Do you have a dream?
당신은 꿈 이 있습니까?
My Korean friend "Sang Woong" is an West End actor!
내 친구 는 웨스트 엔드 배우 입니다!
He has been acting an important roll in Miss Saigon.
And he doesn't have a dream.
그러나 그는 꿈 을 가지고 있지 않습니다.
He answered me that he just did something that was given him,
그는 주어진 것을 할 뿐이라고 말했다.
when I asked him the question last week after I watched Miss Saigon.
I was touched by his performance.
Prince Edward Theatre where Miss Saigon takes place was really big!
Whereas he was not tall but his acting was really powerful!
It seemed that an actor's dream has come true!
But it was wrong. He hasn't had a dream. He isn't dreaming even now.
He just does something that is given him and he shall do it in the future.
I'm proud of him and what he said.
I'd like to let you know about my show.
As I announced before,
My play Blue Demon has been selected for a playreading festival.
There's going to be a single performance of a reading with professional actors in London.
The name of the festival is Typhoon that is organised by Yellow Earth Theatre.
The Festival is going to take place at Rich Mix theatre and Soho Theatre.
The 5th of March has been fixed as the date of my performance.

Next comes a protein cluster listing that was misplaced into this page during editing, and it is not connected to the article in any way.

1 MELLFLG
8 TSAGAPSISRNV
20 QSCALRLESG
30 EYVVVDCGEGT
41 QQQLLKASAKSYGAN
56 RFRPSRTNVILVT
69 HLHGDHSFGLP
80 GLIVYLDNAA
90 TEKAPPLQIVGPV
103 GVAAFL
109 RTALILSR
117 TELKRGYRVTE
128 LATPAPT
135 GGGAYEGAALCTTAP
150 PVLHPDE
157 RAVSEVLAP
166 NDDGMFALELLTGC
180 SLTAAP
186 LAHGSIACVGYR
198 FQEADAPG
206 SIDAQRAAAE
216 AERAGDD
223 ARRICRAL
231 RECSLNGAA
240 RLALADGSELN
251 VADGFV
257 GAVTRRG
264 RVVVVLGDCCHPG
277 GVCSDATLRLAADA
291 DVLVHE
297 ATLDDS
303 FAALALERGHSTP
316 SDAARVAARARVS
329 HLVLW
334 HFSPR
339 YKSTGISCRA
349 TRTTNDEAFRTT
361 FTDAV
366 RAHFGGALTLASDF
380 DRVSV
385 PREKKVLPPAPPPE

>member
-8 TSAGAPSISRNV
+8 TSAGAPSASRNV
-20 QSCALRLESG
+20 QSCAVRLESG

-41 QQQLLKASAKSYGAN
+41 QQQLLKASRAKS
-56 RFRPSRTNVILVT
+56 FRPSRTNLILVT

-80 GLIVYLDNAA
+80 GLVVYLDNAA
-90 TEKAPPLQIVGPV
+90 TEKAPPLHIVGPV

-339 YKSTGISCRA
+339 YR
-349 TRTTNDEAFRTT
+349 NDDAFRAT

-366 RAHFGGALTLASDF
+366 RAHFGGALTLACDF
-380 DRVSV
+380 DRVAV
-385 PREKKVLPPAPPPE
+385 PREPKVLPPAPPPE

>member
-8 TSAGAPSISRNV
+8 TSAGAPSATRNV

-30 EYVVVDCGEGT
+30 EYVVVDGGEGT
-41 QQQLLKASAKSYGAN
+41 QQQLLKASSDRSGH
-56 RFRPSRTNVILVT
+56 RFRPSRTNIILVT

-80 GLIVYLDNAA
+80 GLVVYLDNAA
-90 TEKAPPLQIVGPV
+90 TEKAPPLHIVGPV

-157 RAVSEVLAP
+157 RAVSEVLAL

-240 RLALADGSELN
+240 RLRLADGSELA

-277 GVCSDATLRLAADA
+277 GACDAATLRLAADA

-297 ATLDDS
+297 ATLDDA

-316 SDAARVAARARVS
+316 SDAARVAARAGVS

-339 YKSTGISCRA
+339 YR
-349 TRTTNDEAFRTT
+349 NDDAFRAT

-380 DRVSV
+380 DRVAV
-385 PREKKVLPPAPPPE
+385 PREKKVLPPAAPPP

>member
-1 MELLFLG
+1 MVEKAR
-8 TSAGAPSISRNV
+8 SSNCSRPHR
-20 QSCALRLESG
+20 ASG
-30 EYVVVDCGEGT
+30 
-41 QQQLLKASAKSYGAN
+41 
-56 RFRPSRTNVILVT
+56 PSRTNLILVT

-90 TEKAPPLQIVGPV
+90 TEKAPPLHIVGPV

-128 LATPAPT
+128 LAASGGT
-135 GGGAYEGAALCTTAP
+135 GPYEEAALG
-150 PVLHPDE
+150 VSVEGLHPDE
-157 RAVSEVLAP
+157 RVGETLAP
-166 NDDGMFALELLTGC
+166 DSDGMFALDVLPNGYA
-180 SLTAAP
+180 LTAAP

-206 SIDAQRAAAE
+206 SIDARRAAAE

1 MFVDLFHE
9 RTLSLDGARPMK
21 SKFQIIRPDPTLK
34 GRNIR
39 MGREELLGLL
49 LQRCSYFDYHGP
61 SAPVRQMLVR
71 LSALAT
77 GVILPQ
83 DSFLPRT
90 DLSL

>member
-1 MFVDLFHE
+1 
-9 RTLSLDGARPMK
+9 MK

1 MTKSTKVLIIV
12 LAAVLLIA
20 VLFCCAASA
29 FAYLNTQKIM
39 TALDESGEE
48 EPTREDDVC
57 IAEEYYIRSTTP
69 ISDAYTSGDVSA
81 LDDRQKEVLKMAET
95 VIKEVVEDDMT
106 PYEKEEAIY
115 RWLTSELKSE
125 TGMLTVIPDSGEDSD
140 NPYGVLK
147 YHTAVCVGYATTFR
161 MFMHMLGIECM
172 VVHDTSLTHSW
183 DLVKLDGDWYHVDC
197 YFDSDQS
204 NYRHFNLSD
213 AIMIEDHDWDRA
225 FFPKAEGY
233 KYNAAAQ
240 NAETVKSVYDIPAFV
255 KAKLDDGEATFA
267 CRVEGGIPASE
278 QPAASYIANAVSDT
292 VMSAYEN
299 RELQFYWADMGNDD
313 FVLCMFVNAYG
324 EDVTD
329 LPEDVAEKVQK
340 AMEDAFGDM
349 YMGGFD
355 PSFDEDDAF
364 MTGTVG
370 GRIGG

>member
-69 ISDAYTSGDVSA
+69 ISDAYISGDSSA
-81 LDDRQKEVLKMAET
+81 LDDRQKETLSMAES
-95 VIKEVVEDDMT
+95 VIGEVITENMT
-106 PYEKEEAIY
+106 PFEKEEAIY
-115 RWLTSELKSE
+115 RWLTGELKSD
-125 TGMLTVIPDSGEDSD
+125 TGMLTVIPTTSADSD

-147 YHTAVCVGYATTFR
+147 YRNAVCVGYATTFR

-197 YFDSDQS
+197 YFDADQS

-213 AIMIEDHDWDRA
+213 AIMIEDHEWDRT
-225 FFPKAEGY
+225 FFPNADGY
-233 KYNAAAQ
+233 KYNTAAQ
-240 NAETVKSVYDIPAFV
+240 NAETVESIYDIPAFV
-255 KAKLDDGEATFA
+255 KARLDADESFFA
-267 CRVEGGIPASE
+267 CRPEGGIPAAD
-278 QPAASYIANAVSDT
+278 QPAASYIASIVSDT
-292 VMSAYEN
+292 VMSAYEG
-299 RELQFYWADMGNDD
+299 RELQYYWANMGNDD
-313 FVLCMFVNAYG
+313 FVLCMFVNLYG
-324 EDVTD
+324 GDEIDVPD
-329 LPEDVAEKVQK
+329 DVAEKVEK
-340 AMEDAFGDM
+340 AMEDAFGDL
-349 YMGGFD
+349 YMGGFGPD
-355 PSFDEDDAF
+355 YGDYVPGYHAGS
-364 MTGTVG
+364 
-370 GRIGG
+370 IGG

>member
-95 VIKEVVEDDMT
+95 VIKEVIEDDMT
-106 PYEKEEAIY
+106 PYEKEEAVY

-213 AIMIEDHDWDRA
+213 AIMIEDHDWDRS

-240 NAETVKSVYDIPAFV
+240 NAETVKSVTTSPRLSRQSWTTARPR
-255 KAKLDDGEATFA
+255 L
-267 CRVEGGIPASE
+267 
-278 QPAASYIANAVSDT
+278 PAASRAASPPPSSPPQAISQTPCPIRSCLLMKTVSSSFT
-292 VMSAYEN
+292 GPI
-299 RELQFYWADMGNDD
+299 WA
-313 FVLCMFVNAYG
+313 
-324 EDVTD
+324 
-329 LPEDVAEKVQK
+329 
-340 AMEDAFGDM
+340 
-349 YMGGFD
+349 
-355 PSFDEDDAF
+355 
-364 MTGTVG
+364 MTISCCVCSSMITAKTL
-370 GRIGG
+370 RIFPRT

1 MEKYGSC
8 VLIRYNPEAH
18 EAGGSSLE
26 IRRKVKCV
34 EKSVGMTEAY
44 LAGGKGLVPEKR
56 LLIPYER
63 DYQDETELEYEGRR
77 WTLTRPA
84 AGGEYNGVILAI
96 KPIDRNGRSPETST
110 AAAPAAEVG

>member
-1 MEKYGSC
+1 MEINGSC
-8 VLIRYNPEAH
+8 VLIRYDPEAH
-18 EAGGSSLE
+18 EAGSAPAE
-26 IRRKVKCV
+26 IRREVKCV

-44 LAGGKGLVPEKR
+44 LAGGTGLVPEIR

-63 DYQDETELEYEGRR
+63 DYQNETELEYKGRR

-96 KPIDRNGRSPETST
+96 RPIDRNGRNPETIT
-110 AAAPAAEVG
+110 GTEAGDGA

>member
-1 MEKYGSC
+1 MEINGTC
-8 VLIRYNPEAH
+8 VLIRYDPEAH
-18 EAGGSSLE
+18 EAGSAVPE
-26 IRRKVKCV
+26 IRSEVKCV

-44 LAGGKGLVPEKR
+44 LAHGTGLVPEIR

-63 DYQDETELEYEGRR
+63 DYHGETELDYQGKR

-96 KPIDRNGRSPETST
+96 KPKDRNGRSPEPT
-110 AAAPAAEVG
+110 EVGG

And I've changed the title. "Blue Demon" turned into "The Bite" as the English title!
As you can see,
most playwrights who has been selected are native English speakers except me!
I'm so honoured!
It was the 3rd day of Puppetry Foundation Course of Little Angel Theatre today.
We learnt a basic idea of manipulating puppets through animating a bin bag.
Yes! Today's puppet is a bin bag! It was amazing, wasn't it?
First of all, we explored potentiality of a bin bag as material.
We looked for 5 different ways of movement using a bin bag.
We also explored relationship between a bin bag as a puppet and a puppeteer.
Secondly, We let it breathe.
Finally, we learnt how to step while we manipulated a bin bag.
We don't move, when a bin bag are moving.
And a bin bag doesn't move, when we are moving.
I was very excited!